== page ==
Smart Working is something that has been around for a few years, but was really just something discussed or researched, without being widely implemented across the corporate work culture. However, with the effects of COVID-19 turning the corporate work environment on its head, smart working is now being re-evaluated by CEOs and researchers alike.
Smart Working is a ‘buzzword‘ that simply means allowing employees to work when and how they see fit.
The idea is that more flexibility helps to reduce the anxiety and stress amongst employees seeking to find a conducive “work-life” balance that works for them.
More and more employees are burning out from the strain of feeling chained to their (remote) desks and smartphones 24/7 for work, and simply just don’t want to choose between their jobs and quality of life outside of work.
Although younger demographics take the lead in those surveyed, with over half saying they would leave their job for another that offered more flexibility, the preference is pretty strong from other demographics, as well.
It’s no surprise that there is a push for change in this day and age, from a variety of employees. We have simply outgrown the working models of previous generations that required (for the most part) a physical presence from sunup to sundown, with a pat on the back for coming in earlier and leaving later than our peers.
Technology has enabled us to change the way we work, and it’s time to consider how to apply remote working tools to better allow us to still perform our duties well, while not feeling like we will miss out on 30 (or more) years of our lives.
There are a lot of pros to consider with the Smart Working model.
There are some workers that like to rise with the sun, and feel they are most productive early in the morning with fewer distractions from others.
Interruptions can absolutely kill creativity and focus, so taking care of tasks that require immense concentration without the worry of meetings or other responsibilities can not only ensure they’ll be done correctly, but also more efficiently.
This can, in general, save companies time and money, and allow the employee to feel they’re being productive without spinning their wheels and dragging out progress over the course of what could be days.
Employees can take breaks as they are needed throughout the day, to clear their minds or take some time to give other duties attention for a short period of time.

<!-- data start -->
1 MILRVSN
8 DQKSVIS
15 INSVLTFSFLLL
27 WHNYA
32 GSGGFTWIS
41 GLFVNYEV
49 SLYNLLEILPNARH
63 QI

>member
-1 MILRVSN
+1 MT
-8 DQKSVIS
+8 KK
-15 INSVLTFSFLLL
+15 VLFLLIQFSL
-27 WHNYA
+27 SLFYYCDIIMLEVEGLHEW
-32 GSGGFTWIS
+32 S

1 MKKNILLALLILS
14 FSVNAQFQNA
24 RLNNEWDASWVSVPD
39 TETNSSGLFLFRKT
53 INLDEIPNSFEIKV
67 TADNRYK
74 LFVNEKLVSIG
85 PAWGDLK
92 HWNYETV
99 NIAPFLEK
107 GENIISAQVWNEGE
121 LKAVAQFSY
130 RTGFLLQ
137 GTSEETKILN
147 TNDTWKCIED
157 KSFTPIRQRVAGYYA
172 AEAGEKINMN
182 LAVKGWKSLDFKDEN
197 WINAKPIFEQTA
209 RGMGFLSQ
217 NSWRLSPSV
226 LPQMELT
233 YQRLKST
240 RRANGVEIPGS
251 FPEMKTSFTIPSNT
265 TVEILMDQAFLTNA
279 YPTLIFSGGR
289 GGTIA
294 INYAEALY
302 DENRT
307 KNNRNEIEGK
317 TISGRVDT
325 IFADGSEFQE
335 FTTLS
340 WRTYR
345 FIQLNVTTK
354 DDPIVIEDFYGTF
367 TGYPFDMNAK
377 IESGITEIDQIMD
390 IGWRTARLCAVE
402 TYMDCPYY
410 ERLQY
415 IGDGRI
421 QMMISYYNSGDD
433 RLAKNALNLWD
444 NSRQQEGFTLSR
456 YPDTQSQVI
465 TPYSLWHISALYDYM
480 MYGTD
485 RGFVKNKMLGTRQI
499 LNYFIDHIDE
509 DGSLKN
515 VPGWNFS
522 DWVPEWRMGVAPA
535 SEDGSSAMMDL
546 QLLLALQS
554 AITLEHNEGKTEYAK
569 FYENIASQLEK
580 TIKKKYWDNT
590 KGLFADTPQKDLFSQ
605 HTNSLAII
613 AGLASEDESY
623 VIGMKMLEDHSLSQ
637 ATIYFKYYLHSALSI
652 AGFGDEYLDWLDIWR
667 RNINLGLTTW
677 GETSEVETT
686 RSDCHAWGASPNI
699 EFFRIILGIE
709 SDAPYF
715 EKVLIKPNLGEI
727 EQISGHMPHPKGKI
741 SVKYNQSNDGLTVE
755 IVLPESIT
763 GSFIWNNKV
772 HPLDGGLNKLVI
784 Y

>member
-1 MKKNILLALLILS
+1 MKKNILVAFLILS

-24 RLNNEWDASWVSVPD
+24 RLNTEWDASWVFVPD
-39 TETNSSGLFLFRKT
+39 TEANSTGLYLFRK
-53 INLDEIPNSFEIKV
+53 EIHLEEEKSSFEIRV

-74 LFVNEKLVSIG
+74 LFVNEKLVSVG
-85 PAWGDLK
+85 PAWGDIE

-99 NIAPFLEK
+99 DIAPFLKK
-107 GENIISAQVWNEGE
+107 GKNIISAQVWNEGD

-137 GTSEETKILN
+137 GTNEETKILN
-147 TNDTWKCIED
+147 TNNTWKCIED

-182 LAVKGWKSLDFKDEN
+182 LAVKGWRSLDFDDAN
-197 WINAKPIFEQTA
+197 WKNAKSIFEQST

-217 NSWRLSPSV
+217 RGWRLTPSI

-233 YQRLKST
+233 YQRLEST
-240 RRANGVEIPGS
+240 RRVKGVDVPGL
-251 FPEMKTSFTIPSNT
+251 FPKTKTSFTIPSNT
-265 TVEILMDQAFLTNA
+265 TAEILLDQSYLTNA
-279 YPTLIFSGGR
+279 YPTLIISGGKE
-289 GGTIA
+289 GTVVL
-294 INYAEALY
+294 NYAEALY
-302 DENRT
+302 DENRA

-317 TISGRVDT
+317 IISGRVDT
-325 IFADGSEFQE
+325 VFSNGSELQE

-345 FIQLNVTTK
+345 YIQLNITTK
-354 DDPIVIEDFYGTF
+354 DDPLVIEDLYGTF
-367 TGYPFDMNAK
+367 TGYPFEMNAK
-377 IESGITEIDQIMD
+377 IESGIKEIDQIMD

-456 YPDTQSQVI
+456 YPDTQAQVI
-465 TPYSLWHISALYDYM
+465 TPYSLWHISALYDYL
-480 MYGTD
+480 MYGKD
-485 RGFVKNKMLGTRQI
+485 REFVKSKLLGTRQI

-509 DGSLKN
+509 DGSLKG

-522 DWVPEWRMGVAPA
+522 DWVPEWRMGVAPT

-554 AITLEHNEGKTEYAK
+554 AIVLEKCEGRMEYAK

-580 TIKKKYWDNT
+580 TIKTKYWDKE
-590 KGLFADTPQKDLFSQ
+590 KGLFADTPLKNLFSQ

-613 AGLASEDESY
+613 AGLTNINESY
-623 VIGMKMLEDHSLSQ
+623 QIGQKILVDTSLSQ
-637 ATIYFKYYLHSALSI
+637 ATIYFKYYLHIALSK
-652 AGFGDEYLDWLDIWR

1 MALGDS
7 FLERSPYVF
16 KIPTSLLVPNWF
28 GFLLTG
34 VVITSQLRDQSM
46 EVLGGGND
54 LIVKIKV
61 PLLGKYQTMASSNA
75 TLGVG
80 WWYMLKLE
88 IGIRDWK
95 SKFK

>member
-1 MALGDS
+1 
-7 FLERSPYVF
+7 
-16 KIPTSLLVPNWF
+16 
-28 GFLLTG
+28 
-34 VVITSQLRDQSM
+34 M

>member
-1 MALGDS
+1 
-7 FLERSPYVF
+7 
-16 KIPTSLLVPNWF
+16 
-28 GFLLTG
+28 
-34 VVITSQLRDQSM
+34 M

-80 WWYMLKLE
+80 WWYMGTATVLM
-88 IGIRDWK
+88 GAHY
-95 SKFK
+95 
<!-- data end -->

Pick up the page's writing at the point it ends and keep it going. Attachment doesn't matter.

Many working parents struggle with the care of children at different periods throughout the day, and the guilt that comes from not being able to provide enough attention when it’s needed the most. Taking time to make sure a child is taken care of can allow them to circle back to work responsibilities when they can give them their undivided attention.
As long as deadlines are not missed, this flexibility goes a long way in promoting the endurance of the employee, and increases their chances of job satisfaction.
With that being said, there can also be cons to the Smart Working model.
Some employees may not flourish with more flexibility, and may instead fall short from not being able to self regulate with boundaries and holding themselves accountable.
The 9-to-5 work structure allows them to have an “on/off switch” with very clear separations between work and home life. Depending on the structure of the team, Smart Working may promote disorganization amongst employees, and hinder communication or delay deadlines.
If you have a team of people working different hours throughout the day, this may put a strain on management to corral everyone together, without someone feeling as though preferences have been given to certain workers that aren’t asked to sacrifice their schedule.
Depending on management styles, this may discourage certain personality types from considering careers in management, as it is an extra burden to bear.
Managers may also find that some employees may abuse such a work environment, as they may not feel as monitored, and therefore can work significantly less hours in the day.
Of course, it’s not just employees that must be considered, but also how this environment may affect the company as a whole. Less employees working the same hours could allow companies to save millions of dollars on actual workspace and utilities often required to run such a large scale location.
And, companies may notice less sick days and vacation time taken by employees as well, as they may feel more energized for longer durations of time.
There are clearly many benefits to be gained from considering Smart Working, from both the employee and employer perspective. As no working model is perfect, it does provide some aspects that require more consideration, but it may be found the positive impact outweighs the concerns a company may have.
Whether this is something considered solely for the pandemic we find ourselves in, or a longer term working model, I believe Smart Working is something that we will hear about more frequently in the future.
© The Remote Work Index